Wind farms helped reduce almost 36 million tonnes of greenhouse gas (GHG) emissions in the UK in six years.
That’s equivalent to taking 2.3 million cars off the road, according to a study by the University of Edinburgh.
It analysed National Grid’s figures of electricity generated by different sources including wind, coal and gas between 2008 and 2014.
The university claims its report is “the most accurate study of its kind to date”, suggesting a greater investment in wind energy could help meet Scottish and UK Government targets for carbon emissions reduction.
It added UK Government figures “underestimated” emission savings from wind farms as 3.4 million tonnes more carbon emissions were saved than previously thought.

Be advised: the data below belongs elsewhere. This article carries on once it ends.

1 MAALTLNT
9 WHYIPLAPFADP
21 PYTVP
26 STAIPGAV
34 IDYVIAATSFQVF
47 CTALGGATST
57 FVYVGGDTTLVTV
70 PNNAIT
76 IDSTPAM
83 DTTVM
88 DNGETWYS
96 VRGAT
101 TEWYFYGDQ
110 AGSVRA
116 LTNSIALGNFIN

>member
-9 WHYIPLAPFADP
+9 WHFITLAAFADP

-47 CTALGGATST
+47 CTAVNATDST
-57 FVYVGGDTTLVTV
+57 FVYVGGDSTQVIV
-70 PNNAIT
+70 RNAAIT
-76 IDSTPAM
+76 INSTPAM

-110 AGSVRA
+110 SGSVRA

Researchers suggest wind power generation could play an “increasingly important role” in the future energy mix, which could also include carbon capture and storage, marine and nuclear power.
Camilla Thomson from the University of Edinburgh’s School of Engineering, who led the study said: “Until now, the impact of clean energy from wind farms was unclear. Our findings show that wind plays an effective role in curbing emissions that would otherwise be generated from conventional sources and it has a key role to play in helping to meet Britain’s need for power in future.”